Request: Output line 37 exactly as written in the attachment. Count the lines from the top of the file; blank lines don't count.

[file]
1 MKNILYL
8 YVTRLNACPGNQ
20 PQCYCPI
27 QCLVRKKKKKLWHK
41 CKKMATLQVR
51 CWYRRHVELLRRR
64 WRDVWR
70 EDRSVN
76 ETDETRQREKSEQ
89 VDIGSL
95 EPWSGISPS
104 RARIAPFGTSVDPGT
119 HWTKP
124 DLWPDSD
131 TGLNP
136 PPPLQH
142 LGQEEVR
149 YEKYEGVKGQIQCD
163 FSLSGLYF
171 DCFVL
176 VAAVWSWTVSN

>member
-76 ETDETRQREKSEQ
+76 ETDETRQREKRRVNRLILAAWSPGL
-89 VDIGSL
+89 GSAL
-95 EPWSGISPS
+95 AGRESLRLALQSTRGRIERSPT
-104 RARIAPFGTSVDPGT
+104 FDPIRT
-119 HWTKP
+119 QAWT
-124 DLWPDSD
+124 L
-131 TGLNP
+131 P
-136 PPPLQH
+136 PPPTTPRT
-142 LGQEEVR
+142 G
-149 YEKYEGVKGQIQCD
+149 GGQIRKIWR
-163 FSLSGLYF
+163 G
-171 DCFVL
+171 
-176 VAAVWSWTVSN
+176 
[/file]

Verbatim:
-136 PPPLQH